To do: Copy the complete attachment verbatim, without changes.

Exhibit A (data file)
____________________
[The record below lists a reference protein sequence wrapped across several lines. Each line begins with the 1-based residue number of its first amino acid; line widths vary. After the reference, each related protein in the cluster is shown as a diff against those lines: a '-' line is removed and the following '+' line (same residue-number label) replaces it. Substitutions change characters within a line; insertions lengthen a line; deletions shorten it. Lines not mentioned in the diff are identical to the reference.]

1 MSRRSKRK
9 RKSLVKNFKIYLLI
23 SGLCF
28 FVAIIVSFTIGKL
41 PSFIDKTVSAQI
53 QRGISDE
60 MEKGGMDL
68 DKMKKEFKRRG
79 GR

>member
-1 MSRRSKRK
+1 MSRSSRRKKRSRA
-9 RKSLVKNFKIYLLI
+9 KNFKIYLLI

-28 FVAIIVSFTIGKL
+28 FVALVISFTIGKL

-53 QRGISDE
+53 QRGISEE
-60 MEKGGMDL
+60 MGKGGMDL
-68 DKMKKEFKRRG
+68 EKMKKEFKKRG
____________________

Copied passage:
[The record below lists a reference protein sequence wrapped across several lines. Each line begins with the 1-based residue number of its first amino acid; line widths vary. After the reference, each related protein in the cluster is shown as a diff against those lines: a '-' line is removed and the following '+' line (same residue-number label) replaces it. Substitutions change characters within a line; insertions lengthen a line; deletions shorten it. Lines not mentioned in the diff are identical to the reference.]

1 MSRRSKRK
9 RKSLVKNFKIYLLI
23 SGLCF
28 FVAIIVSFTIGKL
41 PSFIDKTVSAQI
53 QRGISDE
60 MEKGGMDL
68 DKMKKEFKRRG
79 GR

>member
-1 MSRRSKRK
+1 MSRSSRRKKRSRA
-9 RKSLVKNFKIYLLI
+9 KNFKIYLLI

-28 FVAIIVSFTIGKL
+28 FVALVISFTIGKL

-53 QRGISDE
+53 QRGISEE
-60 MEKGGMDL
+60 MGKGGMDL
-68 DKMKKEFKRRG
+68 EKMKKEFKKRG